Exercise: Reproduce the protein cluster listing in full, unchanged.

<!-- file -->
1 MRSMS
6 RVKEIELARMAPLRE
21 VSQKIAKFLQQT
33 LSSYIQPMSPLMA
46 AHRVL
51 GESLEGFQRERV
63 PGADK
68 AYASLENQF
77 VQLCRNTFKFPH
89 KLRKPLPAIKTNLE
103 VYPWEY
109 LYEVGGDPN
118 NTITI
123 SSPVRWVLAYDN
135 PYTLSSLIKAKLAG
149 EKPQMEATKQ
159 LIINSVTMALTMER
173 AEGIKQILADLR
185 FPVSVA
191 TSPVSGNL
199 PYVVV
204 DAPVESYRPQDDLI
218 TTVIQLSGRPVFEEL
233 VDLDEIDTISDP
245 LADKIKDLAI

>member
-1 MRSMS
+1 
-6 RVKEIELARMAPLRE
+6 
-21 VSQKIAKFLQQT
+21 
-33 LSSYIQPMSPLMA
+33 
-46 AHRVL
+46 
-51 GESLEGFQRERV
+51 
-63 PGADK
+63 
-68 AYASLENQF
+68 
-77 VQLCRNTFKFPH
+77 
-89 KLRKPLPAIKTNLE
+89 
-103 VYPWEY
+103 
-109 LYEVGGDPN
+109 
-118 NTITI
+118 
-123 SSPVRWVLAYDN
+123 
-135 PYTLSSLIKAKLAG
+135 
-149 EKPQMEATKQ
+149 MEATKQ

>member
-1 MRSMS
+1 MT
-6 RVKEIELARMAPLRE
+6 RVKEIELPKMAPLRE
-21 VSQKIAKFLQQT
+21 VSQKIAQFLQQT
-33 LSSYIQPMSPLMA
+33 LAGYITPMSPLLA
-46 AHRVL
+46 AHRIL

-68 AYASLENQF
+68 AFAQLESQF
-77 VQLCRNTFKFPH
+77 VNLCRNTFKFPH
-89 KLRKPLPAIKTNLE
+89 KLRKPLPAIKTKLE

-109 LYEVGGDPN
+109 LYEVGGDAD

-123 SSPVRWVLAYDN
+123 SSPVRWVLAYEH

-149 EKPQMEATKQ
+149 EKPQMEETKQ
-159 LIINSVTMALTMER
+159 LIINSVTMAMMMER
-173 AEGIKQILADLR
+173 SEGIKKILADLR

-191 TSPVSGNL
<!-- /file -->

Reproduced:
1 MRSMS
6 RVKEIELARMAPLRE
21 VSQKIAKFLQQT
33 LSSYIQPMSPLMA
46 AHRVL
51 GESLEGFQRERV
63 PGADK
68 AYASLENQF
77 VQLCRNTFKFPH
89 KLRKPLPAIKTNLE
103 VYPWEY
109 LYEVGGDPN
118 NTITI
123 SSPVRWVLAYDN
135 PYTLSSLIKAKLAG
149 EKPQMEATKQ
159 LIINSVTMALTMER
173 AEGIKQILADLR
185 FPVSVA
191 TSPVSGNL
199 PYVVV
204 DAPVESYRPQDDLI
218 TTVIQLSGRPVFEEL
233 VDLDEIDTISDP
245 LADKIKDLAI

>member
-1 MRSMS
+1 
-6 RVKEIELARMAPLRE
+6 
-21 VSQKIAKFLQQT
+21 
-33 LSSYIQPMSPLMA
+33 
-46 AHRVL
+46 
-51 GESLEGFQRERV
+51 
-63 PGADK
+63 
-68 AYASLENQF
+68 
-77 VQLCRNTFKFPH
+77 
-89 KLRKPLPAIKTNLE
+89 
-103 VYPWEY
+103 
-109 LYEVGGDPN
+109 
-118 NTITI
+118 
-123 SSPVRWVLAYDN
+123 
-135 PYTLSSLIKAKLAG
+135 
-149 EKPQMEATKQ
+149 MEATKQ

>member
-1 MRSMS
+1 MT
-6 RVKEIELARMAPLRE
+6 RVKEIELPKMAPLRE
-21 VSQKIAKFLQQT
+21 VSQKIAQFLQQT
-33 LSSYIQPMSPLMA
+33 LAGYITPMSPLLA
-46 AHRVL
+46 AHRIL

-68 AYASLENQF
+68 AFAQLESQF
-77 VQLCRNTFKFPH
+77 VNLCRNTFKFPH
-89 KLRKPLPAIKTNLE
+89 KLRKPLPAIKTKLE

-109 LYEVGGDPN
+109 LYEVGGDAD

-123 SSPVRWVLAYDN
+123 SSPVRWVLAYEH

-149 EKPQMEATKQ
+149 EKPQMEETKQ
-159 LIINSVTMALTMER
+159 LIINSVTMAMMMER
-173 AEGIKQILADLR
+173 SEGIKKILADLR

-191 TSPVSGNL